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, 169 (4), 489-96

Aluminum and Silica in Drinking Water and the Risk of Alzheimer's Disease or Cognitive Decline: Findings From 15-year Follow-Up of the PAQUID Cohort

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Aluminum and Silica in Drinking Water and the Risk of Alzheimer's Disease or Cognitive Decline: Findings From 15-year Follow-Up of the PAQUID Cohort

Virginie Rondeau et al. Am J Epidemiol.

Abstract

The authors examined associations between exposure to aluminum or silica from drinking water and risk of cognitive decline, dementia, and Alzheimer's disease among elderly subjects followed for 15 years (1988-2003). They actively searched for incident cases of dementia among persons aged 65 years or over living in 91 civil drinking-water areas in southern France. Two measures of exposure to aluminum were assessed: geographic exposure and individual exposure, taking into account daily consumption of tap water and bottled water. A total of 1,925 subjects who were free of dementia at baseline and had reliable water assessment data were analyzed. Using random-effects models, the authors found that cognitive decline with time was greater in subjects with a higher daily intake of aluminum from drinking water (>or=0.1 mg/day, P=0.005) or higher geographic exposure to aluminum. Using a Cox model, a high daily intake of aluminum was significantly associated with increased risk of dementia. Conversely, an increase of 10 mg/day in silica intake was associated with a reduced risk of dementia (adjusted relative risk =0.89, P=0.036). However, geographic exposure to aluminum or silica from tap water was not associated with dementia. High consumption of aluminum from drinking water may be a risk factor for Alzheimer's disease.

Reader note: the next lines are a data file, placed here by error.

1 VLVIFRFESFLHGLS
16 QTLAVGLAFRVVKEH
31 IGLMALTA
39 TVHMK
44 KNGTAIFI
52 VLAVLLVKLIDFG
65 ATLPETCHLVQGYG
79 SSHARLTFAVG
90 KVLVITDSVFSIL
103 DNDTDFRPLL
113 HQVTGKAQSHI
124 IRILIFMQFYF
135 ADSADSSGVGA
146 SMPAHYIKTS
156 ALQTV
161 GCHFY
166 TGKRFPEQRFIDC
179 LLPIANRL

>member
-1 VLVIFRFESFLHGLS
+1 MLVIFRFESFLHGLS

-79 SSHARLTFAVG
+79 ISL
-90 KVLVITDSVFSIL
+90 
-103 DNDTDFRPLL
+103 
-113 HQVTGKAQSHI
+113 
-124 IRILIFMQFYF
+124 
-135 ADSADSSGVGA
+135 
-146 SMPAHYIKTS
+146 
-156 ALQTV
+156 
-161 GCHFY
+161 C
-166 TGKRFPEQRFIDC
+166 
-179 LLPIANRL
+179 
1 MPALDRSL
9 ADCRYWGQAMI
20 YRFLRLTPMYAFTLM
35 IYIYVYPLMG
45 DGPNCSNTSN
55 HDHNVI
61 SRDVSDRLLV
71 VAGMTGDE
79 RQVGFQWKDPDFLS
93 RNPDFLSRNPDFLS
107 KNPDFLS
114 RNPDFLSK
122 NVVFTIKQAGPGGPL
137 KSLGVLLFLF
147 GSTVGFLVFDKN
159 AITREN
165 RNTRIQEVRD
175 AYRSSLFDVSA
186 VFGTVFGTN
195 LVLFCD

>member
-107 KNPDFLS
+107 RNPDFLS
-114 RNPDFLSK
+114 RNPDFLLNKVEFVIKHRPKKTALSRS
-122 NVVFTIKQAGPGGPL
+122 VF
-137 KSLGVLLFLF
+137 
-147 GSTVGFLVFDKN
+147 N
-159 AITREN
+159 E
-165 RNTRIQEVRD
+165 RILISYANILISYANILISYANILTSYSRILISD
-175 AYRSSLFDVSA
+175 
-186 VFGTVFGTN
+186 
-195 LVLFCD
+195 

Conflict of interest statement

Conflict of interest: none

Figures

Figure 1
Figure 1
Diagram of the analysed population from the PAQUID (Personnes âgées Quid) and the ALMA+ (Aluminum Maladie d’Alzheimer) cohorts and its follow-up.

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